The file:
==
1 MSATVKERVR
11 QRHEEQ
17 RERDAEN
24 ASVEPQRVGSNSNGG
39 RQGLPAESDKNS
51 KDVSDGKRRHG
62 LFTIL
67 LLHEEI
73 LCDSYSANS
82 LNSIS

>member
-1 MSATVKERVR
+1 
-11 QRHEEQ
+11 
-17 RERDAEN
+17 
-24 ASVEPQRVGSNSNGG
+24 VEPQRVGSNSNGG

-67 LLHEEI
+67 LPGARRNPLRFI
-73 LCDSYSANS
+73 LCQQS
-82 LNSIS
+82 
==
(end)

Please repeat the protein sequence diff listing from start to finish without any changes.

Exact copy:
1 MSATVKERVR
11 QRHEEQ
17 RERDAEN
24 ASVEPQRVGSNSNGG
39 RQGLPAESDKNS
51 KDVSDGKRRHG
62 LFTIL
67 LLHEEI
73 LCDSYSANS
82 LNSIS

>member
-1 MSATVKERVR
+1 
-11 QRHEEQ
+11 
-17 RERDAEN
+17 
-24 ASVEPQRVGSNSNGG
+24 VEPQRVGSNSNGG

-67 LLHEEI
+67 LPGARRNPLRFI
-73 LCDSYSANS
+73 LCQQS
-82 LNSIS
+82 